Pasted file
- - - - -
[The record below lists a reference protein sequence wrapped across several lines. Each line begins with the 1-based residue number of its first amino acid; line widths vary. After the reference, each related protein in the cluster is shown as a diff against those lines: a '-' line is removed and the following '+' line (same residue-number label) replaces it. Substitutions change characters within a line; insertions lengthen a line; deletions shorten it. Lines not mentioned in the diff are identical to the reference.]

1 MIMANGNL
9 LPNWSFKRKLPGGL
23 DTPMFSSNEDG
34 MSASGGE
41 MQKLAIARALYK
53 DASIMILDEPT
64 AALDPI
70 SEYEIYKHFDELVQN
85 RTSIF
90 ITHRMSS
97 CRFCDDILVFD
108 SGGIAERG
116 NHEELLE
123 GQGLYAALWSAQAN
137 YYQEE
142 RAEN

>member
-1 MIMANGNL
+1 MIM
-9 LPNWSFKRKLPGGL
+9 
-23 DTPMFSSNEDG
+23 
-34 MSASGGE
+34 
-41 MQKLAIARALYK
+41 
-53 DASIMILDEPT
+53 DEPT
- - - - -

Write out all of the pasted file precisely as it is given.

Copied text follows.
[The record below lists a reference protein sequence wrapped across several lines. Each line begins with the 1-based residue number of its first amino acid; line widths vary. After the reference, each related protein in the cluster is shown as a diff against those lines: a '-' line is removed and the following '+' line (same residue-number label) replaces it. Substitutions change characters within a line; insertions lengthen a line; deletions shorten it. Lines not mentioned in the diff are identical to the reference.]

1 MIMANGNL
9 LPNWSFKRKLPGGL
23 DTPMFSSNEDG
34 MSASGGE
41 MQKLAIARALYK
53 DASIMILDEPT
64 AALDPI
70 SEYEIYKHFDELVQN
85 RTSIF
90 ITHRMSS
97 CRFCDDILVFD
108 SGGIAERG
116 NHEELLE
123 GQGLYAALWSAQAN
137 YYQEE
142 RAEN

>member
-1 MIMANGNL
+1 MIM
-9 LPNWSFKRKLPGGL
+9 
-23 DTPMFSSNEDG
+23 
-34 MSASGGE
+34 
-41 MQKLAIARALYK
+41 
-53 DASIMILDEPT
+53 DEPT